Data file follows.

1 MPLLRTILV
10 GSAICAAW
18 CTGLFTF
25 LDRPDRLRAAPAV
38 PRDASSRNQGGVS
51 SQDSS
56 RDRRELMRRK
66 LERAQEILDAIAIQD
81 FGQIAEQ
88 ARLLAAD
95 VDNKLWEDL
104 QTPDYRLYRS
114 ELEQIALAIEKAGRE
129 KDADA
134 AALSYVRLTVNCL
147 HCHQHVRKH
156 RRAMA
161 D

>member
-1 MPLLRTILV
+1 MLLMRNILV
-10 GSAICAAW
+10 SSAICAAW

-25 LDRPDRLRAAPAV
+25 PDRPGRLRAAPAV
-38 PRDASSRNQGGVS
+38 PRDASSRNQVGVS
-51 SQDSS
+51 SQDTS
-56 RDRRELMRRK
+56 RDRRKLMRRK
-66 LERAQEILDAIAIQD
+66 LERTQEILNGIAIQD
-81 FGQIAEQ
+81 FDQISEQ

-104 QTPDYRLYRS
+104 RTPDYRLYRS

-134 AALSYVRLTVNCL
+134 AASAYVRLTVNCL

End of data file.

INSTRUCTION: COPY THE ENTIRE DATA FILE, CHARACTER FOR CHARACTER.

1 MPLLRTILV
10 GSAICAAW
18 CTGLFTF
25 LDRPDRLRAAPAV
38 PRDASSRNQGGVS
51 SQDSS
56 RDRRELMRRK
66 LERAQEILDAIAIQD
81 FGQIAEQ
88 ARLLAAD
95 VDNKLWEDL
104 QTPDYRLYRS
114 ELEQIALAIEKAGRE
129 KDADA
134 AALSYVRLTVNCL
147 HCHQHVRKH
156 RRAMA
161 D

>member
-1 MPLLRTILV
+1 MLLMRNILV
-10 GSAICAAW
+10 SSAICAAW

-25 LDRPDRLRAAPAV
+25 PDRPGRLRAAPAV
-38 PRDASSRNQGGVS
+38 PRDASSRNQVGVS
-51 SQDSS
+51 SQDTS
-56 RDRRELMRRK
+56 RDRRKLMRRK
-66 LERAQEILDAIAIQD
+66 LERTQEILNGIAIQD
-81 FGQIAEQ
+81 FDQISEQ

-104 QTPDYRLYRS
+104 RTPDYRLYRS

-134 AALSYVRLTVNCL
+134 AASAYVRLTVNCL